36. The second respondent has a further case that
the impugned orders could not have been successfully
challenged at all. The sequence of the events would
indicate that while Ext.P11 was issued, the powers
been exercised, as possessed by the Syndicate. in
support of his contentions, counsel invited my attention
to section 10 (13) of the Act, which is in the following
"If at any time, except when the Syndicate or the Academic Council is in session, the Vice-Chancellor is satisfied that an emergency has arisen requiring him to take immediate action involving the exercise of any power vested in the Syndicate or the Academic Council by or under this Act, the Vice-Chancellor may take such action as he deems fit, and shall, at the next session of the Syndicate or the Academic Council, as the case may be, report the action taken by him to that authority for such action as it may consider necessary." .SP 2 Ext.P8 of the Registrar referred to the orders passed by the Vice Chancellor removing the second respondent from office. It was at a time when the Syndicate was not in session. Therefore, the Vice Chancellor very well knew that he had been exercising a power not normally available to him. He was therefore bound to place the matter before the Syndicate, by way of a report. It was for the Syndicate to decide on such action as it considered necessary. In fact, reference is made in Ext.P11 to the Minutes of the Syndicate dated 05-06-2004 as well as the representation that had been submitted by the second respondent. The Syndicate had considered the issue, as it was bound to exercise the powers so as to complete the ratification required, though belatedly. It had opportunity to read the report, which had been submitted by an officer specifically authorised to look into the circumstances. The Syndicate was competent to take notice of the issue independently of the view of the Vice Chancellor and even de horse the provision for review and that alone had been carried out, and as a matter of fact about these proceedings the opinion of the petitioner had no relevance.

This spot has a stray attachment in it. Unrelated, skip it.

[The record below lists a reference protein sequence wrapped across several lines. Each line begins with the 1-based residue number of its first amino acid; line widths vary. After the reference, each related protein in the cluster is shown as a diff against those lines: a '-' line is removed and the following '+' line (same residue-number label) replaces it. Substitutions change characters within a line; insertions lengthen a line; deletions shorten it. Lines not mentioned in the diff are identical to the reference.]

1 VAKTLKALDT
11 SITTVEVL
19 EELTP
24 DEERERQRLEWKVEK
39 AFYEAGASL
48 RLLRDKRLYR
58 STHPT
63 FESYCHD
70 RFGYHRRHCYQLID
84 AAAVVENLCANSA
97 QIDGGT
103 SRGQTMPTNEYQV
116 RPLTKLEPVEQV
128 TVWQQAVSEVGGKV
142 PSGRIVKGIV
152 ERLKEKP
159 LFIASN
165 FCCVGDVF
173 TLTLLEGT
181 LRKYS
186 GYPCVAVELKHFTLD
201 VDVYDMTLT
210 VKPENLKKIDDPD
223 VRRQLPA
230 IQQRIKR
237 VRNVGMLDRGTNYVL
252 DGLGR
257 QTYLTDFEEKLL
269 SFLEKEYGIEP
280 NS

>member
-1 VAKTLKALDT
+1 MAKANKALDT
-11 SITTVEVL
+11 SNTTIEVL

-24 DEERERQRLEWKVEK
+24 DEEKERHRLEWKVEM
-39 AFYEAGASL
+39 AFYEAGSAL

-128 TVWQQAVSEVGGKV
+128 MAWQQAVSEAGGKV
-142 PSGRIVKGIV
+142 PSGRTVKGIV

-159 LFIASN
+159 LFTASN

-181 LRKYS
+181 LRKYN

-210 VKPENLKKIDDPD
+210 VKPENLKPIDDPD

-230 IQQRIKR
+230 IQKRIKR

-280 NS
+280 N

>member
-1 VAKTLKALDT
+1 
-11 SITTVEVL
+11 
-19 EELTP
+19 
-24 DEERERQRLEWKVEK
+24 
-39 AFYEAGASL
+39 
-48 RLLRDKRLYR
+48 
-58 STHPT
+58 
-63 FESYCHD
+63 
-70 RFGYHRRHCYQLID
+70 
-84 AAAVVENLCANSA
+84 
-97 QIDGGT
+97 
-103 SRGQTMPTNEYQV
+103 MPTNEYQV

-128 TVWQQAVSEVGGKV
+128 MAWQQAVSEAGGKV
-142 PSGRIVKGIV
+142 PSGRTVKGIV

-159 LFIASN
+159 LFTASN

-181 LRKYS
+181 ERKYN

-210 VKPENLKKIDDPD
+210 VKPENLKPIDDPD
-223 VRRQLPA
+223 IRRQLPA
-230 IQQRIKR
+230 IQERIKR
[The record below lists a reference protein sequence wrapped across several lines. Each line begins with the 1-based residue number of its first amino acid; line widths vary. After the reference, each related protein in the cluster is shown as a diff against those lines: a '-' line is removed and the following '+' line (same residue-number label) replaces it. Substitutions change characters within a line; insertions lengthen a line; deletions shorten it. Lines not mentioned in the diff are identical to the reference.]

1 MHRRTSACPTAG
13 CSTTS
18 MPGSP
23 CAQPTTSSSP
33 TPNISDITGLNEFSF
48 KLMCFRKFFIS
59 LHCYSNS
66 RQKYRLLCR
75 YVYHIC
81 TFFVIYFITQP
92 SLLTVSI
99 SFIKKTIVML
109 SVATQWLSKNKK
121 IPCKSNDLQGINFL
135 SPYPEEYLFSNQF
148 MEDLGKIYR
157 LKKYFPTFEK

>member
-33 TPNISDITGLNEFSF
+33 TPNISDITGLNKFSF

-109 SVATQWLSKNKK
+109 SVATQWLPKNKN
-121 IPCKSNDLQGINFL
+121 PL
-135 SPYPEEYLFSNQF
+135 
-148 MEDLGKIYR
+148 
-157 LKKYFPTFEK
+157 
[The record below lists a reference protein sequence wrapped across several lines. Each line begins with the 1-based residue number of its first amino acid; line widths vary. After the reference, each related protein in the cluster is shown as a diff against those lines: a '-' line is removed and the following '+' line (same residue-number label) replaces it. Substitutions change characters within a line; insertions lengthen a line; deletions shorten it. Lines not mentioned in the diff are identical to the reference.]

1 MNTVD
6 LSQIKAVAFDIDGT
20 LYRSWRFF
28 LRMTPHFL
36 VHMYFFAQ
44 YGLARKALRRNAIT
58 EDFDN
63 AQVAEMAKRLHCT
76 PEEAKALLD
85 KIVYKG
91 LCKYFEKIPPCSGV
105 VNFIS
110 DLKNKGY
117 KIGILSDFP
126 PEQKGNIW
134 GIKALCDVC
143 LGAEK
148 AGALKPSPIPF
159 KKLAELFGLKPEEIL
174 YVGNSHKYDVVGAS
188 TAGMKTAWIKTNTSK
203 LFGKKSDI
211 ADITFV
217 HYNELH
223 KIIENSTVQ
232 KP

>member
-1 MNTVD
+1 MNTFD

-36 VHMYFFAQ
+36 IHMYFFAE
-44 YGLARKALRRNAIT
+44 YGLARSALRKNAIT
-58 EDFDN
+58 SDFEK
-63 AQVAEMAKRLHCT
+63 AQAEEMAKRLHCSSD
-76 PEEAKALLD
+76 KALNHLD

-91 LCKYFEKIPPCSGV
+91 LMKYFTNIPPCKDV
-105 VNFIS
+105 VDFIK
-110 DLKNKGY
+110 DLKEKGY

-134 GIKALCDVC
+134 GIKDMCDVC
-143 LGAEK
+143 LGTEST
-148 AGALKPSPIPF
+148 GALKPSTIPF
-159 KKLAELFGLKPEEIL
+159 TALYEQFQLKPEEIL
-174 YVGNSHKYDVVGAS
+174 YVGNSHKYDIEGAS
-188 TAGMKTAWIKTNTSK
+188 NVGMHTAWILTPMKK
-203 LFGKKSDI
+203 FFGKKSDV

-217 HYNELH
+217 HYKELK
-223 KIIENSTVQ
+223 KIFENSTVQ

37. Mr.Kaimal submits that what had been done to his client was an atrocity and perhaps the outcome of a conspiracy. Every effort was taken to destroy his morale. Reversion, suspension and removal was part of the games played. The Vice Chancellor was aware that he was incompetent to pass orders of removal, to which reference is made in Ext.P8 proceedings. He might have signed on the dotted lines, before signing off himself. He submits that although the Vice Chancellor had competence to dismiss a person, up to the rank of Deputy Registrar, as far as the second respondent was concerned, he had no such powers and therefore recourse to the appeal spoken to by section 7 (6) and 7 (7) of the Act was not there. The Syndicate, according to him, might have been convinced of the high-handedness by a perusal of the reports.
38. Counsel also invited my attention to a few documents produced along with the counter affidavit, in support of his stand. Ext.R2(a) showed that the Syndicate created the post of Assistant Superintendent, in exercise of its powers. Again, it was the Syndicate which had appointed the second respondent by promotion as Assistant Superintendent. Therefore, it was indisputable that the appointing authority in respect of the second respondent was the Syndicate. It would not have been therefore possible for the Vice Chancellor to dismiss or remove him. Counsel also points out that such removal was not after any formal domestic enquiry, nor was any opportunity given to the person concerned for presenting his stand. It was a void order. By such a void order, however, the Vice Chancellor could force the second respondent to remain outside the University for years together. It was by an order, which was passed by him on the day of his departure from the University which the counsel points out, was meaningful. The Syndicate had come to note the arbitrariness. In exercise of their powers vested under section 10 (13) of the Act as well as by paragraph 66 of the First Statute, what is done was to rectify the errors and to bring about the status quo ante. It is submitted that the financial irregularities alleged were only a ruse without any basis and the circumstances indicated the presence of conspiracy that might have preceded, though by unknown persons.